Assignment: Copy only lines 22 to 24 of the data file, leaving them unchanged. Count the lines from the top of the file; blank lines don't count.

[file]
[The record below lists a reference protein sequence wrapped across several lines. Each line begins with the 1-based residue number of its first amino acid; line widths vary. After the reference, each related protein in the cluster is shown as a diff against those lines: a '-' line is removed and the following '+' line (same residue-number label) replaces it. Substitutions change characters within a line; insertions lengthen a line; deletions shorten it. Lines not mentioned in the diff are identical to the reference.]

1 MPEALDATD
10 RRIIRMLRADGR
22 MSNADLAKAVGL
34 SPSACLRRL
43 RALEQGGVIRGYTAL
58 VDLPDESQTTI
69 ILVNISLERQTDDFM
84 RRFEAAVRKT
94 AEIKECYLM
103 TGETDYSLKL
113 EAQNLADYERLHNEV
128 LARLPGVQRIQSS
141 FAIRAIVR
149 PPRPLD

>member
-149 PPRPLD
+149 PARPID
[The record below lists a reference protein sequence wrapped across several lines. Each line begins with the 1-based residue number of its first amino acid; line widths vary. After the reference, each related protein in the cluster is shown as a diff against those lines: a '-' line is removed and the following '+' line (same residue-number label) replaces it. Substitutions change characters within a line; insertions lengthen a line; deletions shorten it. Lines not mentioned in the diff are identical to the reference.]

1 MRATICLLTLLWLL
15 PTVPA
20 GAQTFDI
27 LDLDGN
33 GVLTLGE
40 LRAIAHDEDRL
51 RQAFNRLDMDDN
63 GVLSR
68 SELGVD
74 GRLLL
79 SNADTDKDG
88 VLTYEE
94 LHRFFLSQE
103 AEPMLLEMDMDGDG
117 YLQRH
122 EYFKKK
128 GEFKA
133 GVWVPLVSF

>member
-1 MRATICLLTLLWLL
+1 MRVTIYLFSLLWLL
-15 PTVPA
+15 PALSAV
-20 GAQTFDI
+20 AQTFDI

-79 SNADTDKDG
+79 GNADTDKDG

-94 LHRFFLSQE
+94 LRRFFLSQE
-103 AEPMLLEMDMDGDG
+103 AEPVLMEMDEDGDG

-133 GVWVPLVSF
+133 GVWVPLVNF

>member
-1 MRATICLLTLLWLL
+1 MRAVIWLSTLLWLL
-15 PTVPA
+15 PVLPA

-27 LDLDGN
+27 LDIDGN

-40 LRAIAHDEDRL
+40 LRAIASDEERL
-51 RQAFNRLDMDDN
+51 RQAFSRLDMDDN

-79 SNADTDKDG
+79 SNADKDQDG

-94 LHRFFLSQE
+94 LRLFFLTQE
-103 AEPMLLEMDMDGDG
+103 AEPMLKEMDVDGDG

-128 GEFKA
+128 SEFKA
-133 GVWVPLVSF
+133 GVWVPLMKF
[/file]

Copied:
20 GAQTFDI
27 LDLDGN
33 GVLTLGE